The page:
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Routes to Roots By Arvind Bhatt

Updated: Apr 4, 2018

This post is one of many to follow, by a series of guest writers who are interested in and are in some way engaging with the concept of identity and sense of place. Arvind Bhatt has written extensively on Language and identity and has conducted a specialist study on Alexander Kinloch Forbes. (Forbes was a Scottish administrator and academic who helped to establish Gujarati into a significant written and literary language). Mr Bhatt is a linguist, Mathematician, Engineer and one of the first generation of Ugandan Asians that came to the United Kingdom in 1972 after the forced expulsion of the Asian minority by the president of Uganda Idi Amin.

Routes to Roots

In our day to day lives, we do not think of our identities, we just get on with our lives. At times of change however, we suddenly become aware of our identity, we look back to our sources of our values, attitudes, expectations and aspiration; we tend to take stock and use this retrospective to inform and aspire our future actions. Now I am at one of these turning points in my life as I leave my professional life and begin my retirement. I stop dead in my tracks and ask myself: who am I, what is my identity and how can it help me to shape what remains of my future?

Identity is not one thing, however; it is multilayered. As we progress through life we take on new identities, willingly or by forces of circumstance, wittingly or unwittingly. Some identities are foregrounded whilst others are pushed back into our minds. They are shaped by experience, geography, language, religion, social class (and caste) and culture generally. In my own case, I am, at different times, an Indian, a Ugandan, British, Gujarati, vegetarian, middle class professional, socialist, researcher, teacher, activist, father and grandfather, atheist - and so on, in no particular order. Sometimes my identities collide: Indian or British? Hindu or atheist? Socialist or bourgeoisie? Gujarati speaker or English speaker? Collisions sometimes create compound identities – I become a code-switching bilingual instead of just using one language. I identify myself as British Asian in formal situations. I compartmentalise and conflate my identities in a constantly changing and challenging world.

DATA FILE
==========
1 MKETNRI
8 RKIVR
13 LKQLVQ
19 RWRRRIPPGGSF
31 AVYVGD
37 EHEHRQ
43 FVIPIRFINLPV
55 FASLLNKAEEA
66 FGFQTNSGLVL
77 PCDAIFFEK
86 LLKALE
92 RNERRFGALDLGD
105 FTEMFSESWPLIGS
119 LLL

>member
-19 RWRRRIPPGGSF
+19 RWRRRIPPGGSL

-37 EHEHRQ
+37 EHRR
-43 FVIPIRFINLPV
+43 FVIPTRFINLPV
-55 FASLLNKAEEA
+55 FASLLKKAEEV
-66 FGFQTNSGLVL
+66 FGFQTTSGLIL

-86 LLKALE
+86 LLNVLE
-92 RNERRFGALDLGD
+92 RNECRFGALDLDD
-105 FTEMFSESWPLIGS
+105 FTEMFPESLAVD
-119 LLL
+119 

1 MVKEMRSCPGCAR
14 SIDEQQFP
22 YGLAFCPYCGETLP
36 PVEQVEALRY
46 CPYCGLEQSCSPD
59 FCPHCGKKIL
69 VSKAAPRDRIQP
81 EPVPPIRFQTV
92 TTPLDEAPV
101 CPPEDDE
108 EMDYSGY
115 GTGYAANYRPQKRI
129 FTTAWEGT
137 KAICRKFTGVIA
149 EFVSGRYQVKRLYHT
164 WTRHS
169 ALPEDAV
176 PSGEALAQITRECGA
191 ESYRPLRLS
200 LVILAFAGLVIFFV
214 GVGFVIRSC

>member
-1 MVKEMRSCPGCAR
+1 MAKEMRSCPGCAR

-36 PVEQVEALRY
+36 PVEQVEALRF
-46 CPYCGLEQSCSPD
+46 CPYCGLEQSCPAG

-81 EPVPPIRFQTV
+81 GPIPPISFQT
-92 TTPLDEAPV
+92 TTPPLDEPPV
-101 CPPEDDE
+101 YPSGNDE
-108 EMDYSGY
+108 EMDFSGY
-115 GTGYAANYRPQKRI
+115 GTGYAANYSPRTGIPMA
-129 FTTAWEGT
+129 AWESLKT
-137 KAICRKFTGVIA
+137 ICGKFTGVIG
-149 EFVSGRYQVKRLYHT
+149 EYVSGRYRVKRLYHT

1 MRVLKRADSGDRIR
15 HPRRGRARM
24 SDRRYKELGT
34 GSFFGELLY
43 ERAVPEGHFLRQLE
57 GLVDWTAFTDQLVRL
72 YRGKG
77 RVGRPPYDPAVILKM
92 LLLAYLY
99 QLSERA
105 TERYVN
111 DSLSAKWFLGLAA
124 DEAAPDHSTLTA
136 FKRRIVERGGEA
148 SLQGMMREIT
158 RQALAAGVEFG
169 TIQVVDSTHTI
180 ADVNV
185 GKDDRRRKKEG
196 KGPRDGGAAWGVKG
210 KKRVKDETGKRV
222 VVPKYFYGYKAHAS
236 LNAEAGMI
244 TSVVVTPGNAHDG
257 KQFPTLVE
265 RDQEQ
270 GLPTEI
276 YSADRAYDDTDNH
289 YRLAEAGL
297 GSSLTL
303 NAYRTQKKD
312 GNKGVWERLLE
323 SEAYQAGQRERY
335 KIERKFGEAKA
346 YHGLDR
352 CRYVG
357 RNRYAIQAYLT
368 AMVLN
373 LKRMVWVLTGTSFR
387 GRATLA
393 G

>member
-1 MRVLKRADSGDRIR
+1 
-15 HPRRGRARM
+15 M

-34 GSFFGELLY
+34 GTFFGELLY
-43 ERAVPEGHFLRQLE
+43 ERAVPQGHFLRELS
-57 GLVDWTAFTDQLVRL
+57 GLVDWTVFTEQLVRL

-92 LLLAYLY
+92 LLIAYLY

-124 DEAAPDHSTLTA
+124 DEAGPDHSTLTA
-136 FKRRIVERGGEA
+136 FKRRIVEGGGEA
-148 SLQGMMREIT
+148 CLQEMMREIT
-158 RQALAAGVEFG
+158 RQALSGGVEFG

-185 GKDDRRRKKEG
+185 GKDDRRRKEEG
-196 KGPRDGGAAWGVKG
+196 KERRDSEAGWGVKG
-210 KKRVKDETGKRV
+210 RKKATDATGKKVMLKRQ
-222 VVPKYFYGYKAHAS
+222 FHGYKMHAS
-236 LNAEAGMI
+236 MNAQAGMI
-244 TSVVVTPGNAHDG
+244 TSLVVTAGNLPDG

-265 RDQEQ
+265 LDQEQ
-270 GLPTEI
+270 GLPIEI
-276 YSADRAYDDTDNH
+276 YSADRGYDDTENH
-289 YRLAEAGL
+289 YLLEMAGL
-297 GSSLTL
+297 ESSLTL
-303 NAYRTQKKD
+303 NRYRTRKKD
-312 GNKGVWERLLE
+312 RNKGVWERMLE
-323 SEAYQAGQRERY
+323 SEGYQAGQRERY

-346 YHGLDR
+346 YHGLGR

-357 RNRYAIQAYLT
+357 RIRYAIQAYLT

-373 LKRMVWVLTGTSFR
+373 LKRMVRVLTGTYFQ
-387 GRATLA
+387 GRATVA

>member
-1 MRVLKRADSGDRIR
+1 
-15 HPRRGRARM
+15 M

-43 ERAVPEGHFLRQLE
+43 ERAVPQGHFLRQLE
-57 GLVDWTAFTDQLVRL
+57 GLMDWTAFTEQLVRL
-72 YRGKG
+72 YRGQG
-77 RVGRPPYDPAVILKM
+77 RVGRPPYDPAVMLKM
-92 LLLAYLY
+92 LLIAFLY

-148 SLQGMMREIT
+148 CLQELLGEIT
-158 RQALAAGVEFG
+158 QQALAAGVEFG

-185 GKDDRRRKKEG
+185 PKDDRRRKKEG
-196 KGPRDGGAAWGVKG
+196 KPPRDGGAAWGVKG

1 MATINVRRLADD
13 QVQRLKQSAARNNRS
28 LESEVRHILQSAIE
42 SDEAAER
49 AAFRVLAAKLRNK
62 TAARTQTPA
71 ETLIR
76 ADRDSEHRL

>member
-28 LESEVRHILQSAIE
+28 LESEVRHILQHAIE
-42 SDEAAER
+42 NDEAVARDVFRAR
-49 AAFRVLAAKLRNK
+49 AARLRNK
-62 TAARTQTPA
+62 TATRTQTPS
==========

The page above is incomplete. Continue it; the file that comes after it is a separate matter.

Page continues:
But through all this storm and stress I retain a core value, a fundamental sense of being an individual with existential angst, longings and fulfillments. The core value, though not solid like a mango stone, is much more resilient than my shifting identities. My core is my root that feeds my negotiations of identities. It informs my morals and ethics and my relationships with others. While identities say what I am the core defines who I am. So, how is this core formed and how do I tap into it, specially at critical moments in my life, such as the one facing me now of retirement and what I do with it? How it is formed is too large a question for this short essay, routes to my core root is what I want to address.

Having artists and musicians as friends has indicated to me a route to the core values; to be able to express and share these values through these media is enviable. Teaching, doing research and advocating linguistic rights have been aspects of my activism, but now I need to continue, perhaps in other directions. So though I am struggling with my new identity as a retired activist, I am returning to my core values and finding new ways of expression and sharing, with a little help from my friends!

Arvind Bhatt

2018 for the Focus on Identity Project Blog

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